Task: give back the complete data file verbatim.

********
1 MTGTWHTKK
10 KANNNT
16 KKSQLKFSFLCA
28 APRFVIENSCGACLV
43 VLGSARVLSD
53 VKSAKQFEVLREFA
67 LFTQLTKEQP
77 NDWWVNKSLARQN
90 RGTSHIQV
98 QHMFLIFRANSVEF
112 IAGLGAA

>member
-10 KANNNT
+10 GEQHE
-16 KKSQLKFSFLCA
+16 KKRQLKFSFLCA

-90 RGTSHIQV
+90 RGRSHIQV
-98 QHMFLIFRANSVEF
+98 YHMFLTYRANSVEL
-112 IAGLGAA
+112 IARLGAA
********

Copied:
1 MTGTWHTKK
10 KANNNT
16 KKSQLKFSFLCA
28 APRFVIENSCGACLV
43 VLGSARVLSD
53 VKSAKQFEVLREFA
67 LFTQLTKEQP
77 NDWWVNKSLARQN
90 RGTSHIQV
98 QHMFLIFRANSVEF
112 IAGLGAA

>member
-10 KANNNT
+10 GEQHE
-16 KKSQLKFSFLCA
+16 KKRQLKFSFLCA

-90 RGTSHIQV
+90 RGRSHIQV
-98 QHMFLIFRANSVEF
+98 YHMFLTYRANSVEL
-112 IAGLGAA
+112 IARLGAA